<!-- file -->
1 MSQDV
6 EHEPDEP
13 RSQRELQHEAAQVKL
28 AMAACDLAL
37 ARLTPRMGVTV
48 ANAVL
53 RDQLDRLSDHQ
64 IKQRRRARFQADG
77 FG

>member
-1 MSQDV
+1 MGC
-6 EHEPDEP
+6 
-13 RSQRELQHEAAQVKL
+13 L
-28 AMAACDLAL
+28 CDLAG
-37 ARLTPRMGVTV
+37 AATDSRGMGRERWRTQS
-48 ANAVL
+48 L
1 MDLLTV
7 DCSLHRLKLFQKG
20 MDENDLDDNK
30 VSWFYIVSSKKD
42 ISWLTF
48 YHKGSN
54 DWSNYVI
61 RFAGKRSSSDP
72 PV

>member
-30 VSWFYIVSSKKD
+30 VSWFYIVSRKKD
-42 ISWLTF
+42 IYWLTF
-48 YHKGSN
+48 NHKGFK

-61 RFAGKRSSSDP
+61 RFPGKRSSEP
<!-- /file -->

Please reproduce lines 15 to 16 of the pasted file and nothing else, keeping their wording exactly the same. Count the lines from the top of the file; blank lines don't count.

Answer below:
-13 RSQRELQHEAAQVKL
+13 L